Since 2002 Perimeter Institute has been recording seminars, conference talks, public outreach events such as talks from top scientists using video cameras installed in our lecture theatres. Perimeter now has 7 formal presentation spaces for its many scientific conferences, seminars, workshops and educational outreach activities, all with advanced audio-visual technical capabilities.
Recordings of events in these areas are all available and On-Demand from this Video Library and on Perimeter Institute Recorded Seminar Archive (PIRSA). PIRSA is a permanent, free, searchable, and citable archive of recorded seminars from relevant bodies in physics. This resource has been partially modelled after Cornell University's arXiv.org.
Accessibly by anyone with internet, Perimeter aims to share the power and wonder of science with this free library.
If time is described by a fundamental process rather than a coordinate, it
A planar map is a canonical model for a discrete surface which is studied in probability theory, combinatorics, theoretical physics, and geometry. Liouville quantum gravity provides a natural model for a continuum random surface with roots in string theory and conformal field theory. After introducing these objects, I will present a joint work with Xin Sun where we prove convergence of random planar maps to a Liouville quantum gravity surface under a discrete conformal embedding which we call the Cardy embedding.
The discovery of astrophysical gravitational waves has opened a new avenue to explore the cosmos using transients. I will discuss a few new frontiers in the field of physical cosmology and fundamental physics that can be explored using gravitational waves from the current generation gravitational wave detectors such as LIGO/Virgo, and in the future from gravitational wave detectors such as LISA, Einstein Telescope, and Cosmic Explorer.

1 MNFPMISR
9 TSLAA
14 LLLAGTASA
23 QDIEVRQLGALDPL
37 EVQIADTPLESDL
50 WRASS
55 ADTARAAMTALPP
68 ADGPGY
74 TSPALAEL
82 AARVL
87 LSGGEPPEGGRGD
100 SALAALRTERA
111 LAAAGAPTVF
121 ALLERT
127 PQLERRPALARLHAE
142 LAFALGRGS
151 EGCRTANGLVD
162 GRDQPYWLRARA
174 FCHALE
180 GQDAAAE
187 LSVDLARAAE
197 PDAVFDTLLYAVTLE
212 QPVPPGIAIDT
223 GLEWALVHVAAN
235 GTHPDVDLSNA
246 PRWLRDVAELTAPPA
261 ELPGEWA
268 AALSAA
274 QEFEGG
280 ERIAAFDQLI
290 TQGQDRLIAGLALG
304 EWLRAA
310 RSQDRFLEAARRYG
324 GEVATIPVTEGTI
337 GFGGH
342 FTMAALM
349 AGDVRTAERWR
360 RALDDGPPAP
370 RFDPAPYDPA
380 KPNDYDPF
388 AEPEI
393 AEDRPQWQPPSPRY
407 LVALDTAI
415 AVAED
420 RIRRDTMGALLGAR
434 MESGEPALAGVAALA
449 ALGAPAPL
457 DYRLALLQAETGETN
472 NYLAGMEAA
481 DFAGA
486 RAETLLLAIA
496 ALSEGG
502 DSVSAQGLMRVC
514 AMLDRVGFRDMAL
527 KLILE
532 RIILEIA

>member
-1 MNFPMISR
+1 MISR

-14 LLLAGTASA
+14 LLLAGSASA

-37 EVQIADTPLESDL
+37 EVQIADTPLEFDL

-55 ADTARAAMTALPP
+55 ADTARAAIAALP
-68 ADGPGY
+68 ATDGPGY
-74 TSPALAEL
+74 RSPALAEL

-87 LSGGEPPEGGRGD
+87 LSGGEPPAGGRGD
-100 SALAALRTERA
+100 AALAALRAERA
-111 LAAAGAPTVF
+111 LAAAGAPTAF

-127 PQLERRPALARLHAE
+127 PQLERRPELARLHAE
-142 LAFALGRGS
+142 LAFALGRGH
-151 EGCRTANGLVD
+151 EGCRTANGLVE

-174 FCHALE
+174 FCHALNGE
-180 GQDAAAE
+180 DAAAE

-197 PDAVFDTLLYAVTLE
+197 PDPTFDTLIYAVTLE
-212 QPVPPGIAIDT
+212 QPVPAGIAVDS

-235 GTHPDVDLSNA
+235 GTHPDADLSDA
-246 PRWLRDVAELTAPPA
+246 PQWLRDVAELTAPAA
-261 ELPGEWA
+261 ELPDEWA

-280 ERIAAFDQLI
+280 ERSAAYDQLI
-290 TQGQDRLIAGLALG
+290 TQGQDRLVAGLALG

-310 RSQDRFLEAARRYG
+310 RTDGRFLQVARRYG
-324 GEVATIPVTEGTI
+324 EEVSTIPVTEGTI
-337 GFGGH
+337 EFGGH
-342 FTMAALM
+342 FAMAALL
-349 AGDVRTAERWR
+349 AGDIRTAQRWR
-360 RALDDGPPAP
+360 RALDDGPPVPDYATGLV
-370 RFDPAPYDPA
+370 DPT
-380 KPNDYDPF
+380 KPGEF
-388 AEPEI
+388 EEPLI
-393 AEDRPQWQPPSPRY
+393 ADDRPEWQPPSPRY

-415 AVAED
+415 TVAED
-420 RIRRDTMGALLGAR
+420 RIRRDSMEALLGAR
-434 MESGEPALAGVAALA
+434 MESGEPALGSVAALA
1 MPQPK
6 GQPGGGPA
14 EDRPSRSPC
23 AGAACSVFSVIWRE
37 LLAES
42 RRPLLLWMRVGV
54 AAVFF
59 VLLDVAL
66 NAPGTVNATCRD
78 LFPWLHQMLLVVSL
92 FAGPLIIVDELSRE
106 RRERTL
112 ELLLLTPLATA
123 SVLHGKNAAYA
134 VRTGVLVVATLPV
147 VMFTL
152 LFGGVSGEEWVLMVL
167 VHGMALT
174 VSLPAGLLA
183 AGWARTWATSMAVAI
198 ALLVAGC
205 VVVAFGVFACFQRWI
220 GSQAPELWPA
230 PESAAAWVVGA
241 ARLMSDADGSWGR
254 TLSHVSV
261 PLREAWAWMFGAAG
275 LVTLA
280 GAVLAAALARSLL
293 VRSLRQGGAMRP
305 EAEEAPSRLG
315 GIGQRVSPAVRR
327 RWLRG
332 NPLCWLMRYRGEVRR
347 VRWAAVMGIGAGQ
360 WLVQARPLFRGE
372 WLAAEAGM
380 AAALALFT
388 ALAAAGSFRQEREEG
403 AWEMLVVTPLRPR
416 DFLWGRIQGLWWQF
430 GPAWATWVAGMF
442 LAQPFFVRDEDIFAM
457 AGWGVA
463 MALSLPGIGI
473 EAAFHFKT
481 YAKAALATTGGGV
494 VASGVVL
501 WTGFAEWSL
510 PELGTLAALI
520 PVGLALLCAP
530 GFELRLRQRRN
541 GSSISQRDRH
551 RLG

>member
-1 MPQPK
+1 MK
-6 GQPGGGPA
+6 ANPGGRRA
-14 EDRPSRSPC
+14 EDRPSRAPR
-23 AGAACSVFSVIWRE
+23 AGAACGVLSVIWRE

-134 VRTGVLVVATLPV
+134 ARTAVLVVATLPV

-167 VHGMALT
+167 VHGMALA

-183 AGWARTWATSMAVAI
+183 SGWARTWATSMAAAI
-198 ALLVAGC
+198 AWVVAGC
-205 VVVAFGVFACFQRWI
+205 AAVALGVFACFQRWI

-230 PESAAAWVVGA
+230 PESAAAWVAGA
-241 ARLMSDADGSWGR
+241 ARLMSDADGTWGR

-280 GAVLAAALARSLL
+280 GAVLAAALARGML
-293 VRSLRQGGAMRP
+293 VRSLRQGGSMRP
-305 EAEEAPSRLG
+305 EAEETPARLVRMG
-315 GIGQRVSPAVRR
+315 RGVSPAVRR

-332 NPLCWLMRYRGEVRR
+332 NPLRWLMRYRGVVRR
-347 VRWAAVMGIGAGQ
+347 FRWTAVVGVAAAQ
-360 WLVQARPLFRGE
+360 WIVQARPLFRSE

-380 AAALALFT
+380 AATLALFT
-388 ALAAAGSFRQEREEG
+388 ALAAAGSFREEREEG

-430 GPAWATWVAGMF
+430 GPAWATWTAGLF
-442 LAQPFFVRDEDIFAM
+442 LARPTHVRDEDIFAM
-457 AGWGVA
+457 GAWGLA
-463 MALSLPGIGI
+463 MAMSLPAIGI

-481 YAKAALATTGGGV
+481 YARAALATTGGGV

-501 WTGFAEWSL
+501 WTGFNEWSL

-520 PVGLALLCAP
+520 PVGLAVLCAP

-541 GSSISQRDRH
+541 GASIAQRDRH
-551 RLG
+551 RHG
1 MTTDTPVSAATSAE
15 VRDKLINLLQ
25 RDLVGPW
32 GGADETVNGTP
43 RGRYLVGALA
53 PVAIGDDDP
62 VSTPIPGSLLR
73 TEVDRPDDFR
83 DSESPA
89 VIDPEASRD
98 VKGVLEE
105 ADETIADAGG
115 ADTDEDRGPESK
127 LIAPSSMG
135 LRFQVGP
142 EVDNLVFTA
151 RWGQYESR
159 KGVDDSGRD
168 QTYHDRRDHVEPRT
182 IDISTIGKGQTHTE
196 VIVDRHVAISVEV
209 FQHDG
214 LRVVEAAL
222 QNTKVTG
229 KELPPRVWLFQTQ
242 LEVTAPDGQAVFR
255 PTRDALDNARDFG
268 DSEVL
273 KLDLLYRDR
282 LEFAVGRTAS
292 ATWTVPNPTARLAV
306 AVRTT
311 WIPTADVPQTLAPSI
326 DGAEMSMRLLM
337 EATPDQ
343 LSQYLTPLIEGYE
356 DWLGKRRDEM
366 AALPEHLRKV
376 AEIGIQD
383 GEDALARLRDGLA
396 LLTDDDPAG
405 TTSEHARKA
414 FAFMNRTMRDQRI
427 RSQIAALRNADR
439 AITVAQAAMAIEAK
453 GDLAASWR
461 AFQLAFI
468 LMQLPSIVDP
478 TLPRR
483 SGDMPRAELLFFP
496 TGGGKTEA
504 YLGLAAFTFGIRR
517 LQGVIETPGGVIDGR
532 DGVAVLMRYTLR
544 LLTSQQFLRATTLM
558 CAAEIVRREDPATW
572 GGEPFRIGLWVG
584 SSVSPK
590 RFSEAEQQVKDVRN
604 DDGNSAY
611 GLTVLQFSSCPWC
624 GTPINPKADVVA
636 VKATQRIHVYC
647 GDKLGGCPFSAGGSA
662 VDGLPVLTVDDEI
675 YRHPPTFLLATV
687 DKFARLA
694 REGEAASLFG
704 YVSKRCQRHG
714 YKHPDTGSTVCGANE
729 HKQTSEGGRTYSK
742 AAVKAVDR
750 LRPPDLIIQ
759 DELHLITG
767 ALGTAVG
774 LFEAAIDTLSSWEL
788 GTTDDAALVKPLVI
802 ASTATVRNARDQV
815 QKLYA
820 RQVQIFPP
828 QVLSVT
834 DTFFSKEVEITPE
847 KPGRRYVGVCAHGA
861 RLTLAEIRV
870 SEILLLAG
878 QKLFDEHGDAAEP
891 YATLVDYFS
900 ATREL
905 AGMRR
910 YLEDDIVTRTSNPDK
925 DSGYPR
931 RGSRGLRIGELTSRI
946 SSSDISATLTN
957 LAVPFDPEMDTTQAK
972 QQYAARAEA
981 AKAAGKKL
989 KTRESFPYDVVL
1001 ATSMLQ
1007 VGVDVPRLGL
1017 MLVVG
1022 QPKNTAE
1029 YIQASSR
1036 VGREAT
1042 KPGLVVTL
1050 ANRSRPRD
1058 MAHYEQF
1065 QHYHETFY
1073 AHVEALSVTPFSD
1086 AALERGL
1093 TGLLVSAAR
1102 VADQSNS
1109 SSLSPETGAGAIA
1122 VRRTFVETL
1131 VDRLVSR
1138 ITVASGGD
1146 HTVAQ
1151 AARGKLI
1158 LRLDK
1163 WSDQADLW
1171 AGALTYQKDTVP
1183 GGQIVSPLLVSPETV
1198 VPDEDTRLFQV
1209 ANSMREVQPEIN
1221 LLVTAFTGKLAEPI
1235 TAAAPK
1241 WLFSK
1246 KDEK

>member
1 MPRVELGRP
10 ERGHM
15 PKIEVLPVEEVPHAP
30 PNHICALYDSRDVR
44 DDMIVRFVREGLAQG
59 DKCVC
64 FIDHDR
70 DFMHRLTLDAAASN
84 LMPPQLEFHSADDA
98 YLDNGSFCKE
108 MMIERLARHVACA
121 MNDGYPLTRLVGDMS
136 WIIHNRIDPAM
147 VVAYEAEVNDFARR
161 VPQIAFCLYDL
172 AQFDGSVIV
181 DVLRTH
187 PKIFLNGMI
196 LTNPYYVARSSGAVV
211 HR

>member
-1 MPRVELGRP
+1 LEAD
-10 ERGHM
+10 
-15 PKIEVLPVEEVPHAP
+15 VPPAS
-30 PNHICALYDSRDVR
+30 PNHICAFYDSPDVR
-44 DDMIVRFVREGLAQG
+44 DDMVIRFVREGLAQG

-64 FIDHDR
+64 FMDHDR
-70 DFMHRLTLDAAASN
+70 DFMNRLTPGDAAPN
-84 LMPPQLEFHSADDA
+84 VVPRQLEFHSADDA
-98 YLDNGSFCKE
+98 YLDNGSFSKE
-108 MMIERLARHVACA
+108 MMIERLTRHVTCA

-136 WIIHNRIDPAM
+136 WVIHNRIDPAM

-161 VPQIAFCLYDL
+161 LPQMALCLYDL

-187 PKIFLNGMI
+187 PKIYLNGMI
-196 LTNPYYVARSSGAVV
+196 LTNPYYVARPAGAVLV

Metals are ubiquitous in nature. One would like to determine the effective field theory that describe the low-energy physics of a metal. Many materials are successfully described by the so-called "Fermi liquid theory", but there is also much interest in "non-Fermi liquid metals" that evade such a description.
Abstract: TBD
In this talk, I argue that the question of whether a physical system can be simulated on a computer is important not just from a practical perspective but also a fundamental one. We consider the complexity of simulating Hamiltonians with respect to both dynamics and equilibrium properties. This gives us a classification and a phase diagram of the complexity. I will cover recent results in this topic, such as a dynamical complexity phase diagram for a long-range bosonic Hamiltonian and a complexity classification of the local Hamiltonian problem in the presence of a spectral gap.
While spacetime and quantum theory are crucial parts of modern theoretical physics, the problem of quantum gravity demonstrates that their full relationship is not yet completely understood. In my talk, I report on two recent results that aim to shed light on this relationship via ideas and tools from quantum foundations.
We consider monochromatic and isotropic photon emission from circular equatorial Kerr orbiters. We calculate the critical curve delineating the region of photon escape from that of photon capture in each emitter’s sky, allowing us to derive analytic expressions for the photon escape probability and the redshift-dependent total flux collected on the celestial sphere as a function of emission radius and black hole parameters. This critical curve generalizes to finite orbital radius the usual Kerr critical curve and displays interesting features in the limit of high spin.
Relativistic quantum tasks are quantum computations which have inputs and outputs that occur at designated spacetime locations.
Understanding which tasks are possible to complete, and what resources are required to complete them, captures spacetime-specific aspects of quantum information. In this talk we explore the connections between such tasks and quantum gravity, specifically in the context of the AdS/CFT correspondence. We find that tasks reveal a novel connection between causal features of bulk geometry and boundary entanglement.
In this seminar, I will consider a deformed kinematics that goes beyond special relativity as a way to account for possible low-energy effects of a quantum gravity theory that could lead to some experimental evidences. This can be done while keeping a relativity principle, an approach which is usually known as doubly (or deformed) special relativity. In this context, I will give a simple geometric interpretation of the deformed kinematics and explain how it can be related to a metric in maximally symmetric curved momentum space.